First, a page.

- Ad-regulators refused to clear a Christmas commercial for Iceland, a British supermarket, that showed humans terrorizing orangutans for palm oil.
- Clearance body Clearcast banned the ad for Iceland because it was “political,” and broke the UK’s 2003 Communications Act.
- It shows sinister machines tearing down trees and scaring critically endangered orangutans.
- Iceland won’t sell palm oil products after 2018, and made the advert with Greenpeace to highlight the environmental impact.
- Iceland will release the advert on social media, where the regulator has no jurisdiction.
A British supermarket chain said on Friday their Christmas advert has been banned for being too political because it shows palm oil manufacturers terrorizing orangutans.
Iceland’s animated advert, called “Rang-tan,” stars a small girl talking to a baby orangutan in her bedroom. She tells the orangutan: “They destroy all of your trees for your food and shampoo.”
The orangutan says a human “took away my mother and I’m scared he’ll take me too.”
Here’s the Christmas advert, which will be released on social media instead of the UK’s four major TV channels:
Clearcast – a non-governmental organisation that decides which adverts are allowed on the UK’s four major TV networks – said the advert breached the 2003 Communications Act which “prohibits political advertising” in-line with the Broadcast Code of Advertising Practice (BCAP.)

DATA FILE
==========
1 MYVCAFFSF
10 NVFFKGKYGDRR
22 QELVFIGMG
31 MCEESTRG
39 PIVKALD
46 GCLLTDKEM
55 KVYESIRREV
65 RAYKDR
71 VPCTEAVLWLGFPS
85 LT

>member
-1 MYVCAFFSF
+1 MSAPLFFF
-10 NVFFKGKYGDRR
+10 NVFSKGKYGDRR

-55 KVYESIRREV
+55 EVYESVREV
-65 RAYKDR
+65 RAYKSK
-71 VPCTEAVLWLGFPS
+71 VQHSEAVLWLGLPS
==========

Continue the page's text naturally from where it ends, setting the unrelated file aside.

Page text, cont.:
The voiceover is done by British actress Emma Thompson, and it was made in partnership with the charity Greenpeace.
Clearcast said in a press release on Friday: “We are concerned that it doesn’t comply with the political rules of the BCAP code. The creative submitted to us is linked to another organisation who have not yet been able to demonstrate compliance in this area.”
An Iceland press release, entitled “The Christmas advert that never made it to TV,” said on Friday: “Advertising regulators banned advert on grounds of it being seen to support a political issue.”
“It was hoped that the advert would improve shoppers’ understanding of the widespread rainforest destruction for palm oil production, which appears in more than 50% of all supermarket products.”
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